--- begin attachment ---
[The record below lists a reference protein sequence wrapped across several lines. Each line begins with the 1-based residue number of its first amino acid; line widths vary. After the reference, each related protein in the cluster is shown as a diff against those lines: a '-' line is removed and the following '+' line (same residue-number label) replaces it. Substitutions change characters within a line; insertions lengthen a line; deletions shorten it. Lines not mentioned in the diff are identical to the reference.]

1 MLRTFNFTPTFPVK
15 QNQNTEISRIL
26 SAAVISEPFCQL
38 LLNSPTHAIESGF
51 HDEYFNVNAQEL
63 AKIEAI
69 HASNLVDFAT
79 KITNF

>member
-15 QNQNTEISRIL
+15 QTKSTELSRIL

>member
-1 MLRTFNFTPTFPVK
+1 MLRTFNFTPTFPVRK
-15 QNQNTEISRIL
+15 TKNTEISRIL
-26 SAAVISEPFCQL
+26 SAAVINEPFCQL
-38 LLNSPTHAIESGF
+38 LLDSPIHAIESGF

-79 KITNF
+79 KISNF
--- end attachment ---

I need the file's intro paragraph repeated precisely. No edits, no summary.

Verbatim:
[The record below lists a reference protein sequence wrapped across several lines. Each line begins with the 1-based residue number of its first amino acid; line widths vary. After the reference, each related protein in the cluster is shown as a diff against those lines: a '-' line is removed and the following '+' line (same residue-number label) replaces it. Substitutions change characters within a line; insertions lengthen a line; deletions shorten it. Lines not mentioned in the diff are identical to the reference.]